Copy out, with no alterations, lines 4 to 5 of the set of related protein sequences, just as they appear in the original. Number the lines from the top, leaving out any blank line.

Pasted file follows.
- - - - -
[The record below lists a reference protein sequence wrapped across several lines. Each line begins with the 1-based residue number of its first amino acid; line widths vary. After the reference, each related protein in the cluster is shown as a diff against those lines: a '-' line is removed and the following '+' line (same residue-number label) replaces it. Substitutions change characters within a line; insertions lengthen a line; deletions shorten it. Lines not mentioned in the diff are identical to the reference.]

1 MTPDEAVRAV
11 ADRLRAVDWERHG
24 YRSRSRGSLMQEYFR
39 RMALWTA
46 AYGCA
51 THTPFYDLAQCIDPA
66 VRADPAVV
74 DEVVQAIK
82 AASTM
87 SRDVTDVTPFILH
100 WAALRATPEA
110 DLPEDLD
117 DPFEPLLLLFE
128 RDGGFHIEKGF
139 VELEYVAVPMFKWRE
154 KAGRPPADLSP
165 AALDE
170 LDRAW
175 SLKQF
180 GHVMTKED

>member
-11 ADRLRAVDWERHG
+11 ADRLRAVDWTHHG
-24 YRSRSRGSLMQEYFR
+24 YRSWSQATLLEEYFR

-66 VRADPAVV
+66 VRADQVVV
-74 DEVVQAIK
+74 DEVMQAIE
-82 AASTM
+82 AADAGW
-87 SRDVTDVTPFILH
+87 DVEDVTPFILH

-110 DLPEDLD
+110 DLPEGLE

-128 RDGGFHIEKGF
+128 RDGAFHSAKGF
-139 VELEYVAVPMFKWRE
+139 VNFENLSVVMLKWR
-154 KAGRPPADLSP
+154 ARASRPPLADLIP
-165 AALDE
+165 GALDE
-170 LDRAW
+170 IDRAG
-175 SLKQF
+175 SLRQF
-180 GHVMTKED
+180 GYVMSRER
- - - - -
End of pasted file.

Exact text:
24 YRSRSRGSLMQEYFR
39 RMALWTA